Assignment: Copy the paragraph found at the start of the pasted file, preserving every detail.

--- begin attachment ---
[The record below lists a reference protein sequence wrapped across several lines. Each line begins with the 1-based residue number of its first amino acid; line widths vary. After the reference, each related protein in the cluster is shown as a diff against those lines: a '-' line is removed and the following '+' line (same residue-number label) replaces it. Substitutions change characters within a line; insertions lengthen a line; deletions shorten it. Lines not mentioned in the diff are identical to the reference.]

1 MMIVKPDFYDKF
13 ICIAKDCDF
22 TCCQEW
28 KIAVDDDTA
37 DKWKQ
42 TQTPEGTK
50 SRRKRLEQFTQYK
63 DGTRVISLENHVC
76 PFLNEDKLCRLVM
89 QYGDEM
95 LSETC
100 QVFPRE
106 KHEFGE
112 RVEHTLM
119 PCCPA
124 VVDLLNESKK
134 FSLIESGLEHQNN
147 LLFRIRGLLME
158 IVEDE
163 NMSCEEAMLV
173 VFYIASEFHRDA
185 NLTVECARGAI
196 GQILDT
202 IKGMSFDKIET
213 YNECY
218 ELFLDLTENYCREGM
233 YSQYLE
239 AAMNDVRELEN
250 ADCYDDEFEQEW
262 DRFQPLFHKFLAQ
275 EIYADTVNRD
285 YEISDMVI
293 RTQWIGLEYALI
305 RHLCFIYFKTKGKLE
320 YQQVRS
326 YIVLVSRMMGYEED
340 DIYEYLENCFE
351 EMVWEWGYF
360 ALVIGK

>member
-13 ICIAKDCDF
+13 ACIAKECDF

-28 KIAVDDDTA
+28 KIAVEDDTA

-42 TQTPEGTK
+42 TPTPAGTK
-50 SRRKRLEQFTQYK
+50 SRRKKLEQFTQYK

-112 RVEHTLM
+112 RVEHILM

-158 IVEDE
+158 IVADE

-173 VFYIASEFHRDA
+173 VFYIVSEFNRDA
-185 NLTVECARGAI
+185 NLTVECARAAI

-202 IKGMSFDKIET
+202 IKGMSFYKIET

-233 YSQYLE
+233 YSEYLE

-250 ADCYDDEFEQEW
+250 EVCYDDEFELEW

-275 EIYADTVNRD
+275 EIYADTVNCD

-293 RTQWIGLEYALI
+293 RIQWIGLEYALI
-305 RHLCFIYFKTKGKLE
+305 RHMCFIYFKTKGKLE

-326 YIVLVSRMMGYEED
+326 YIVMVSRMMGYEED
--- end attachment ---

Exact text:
[The record below lists a reference protein sequence wrapped across several lines. Each line begins with the 1-based residue number of its first amino acid; line widths vary. After the reference, each related protein in the cluster is shown as a diff against those lines: a '-' line is removed and the following '+' line (same residue-number label) replaces it. Substitutions change characters within a line; insertions lengthen a line; deletions shorten it. Lines not mentioned in the diff are identical to the reference.]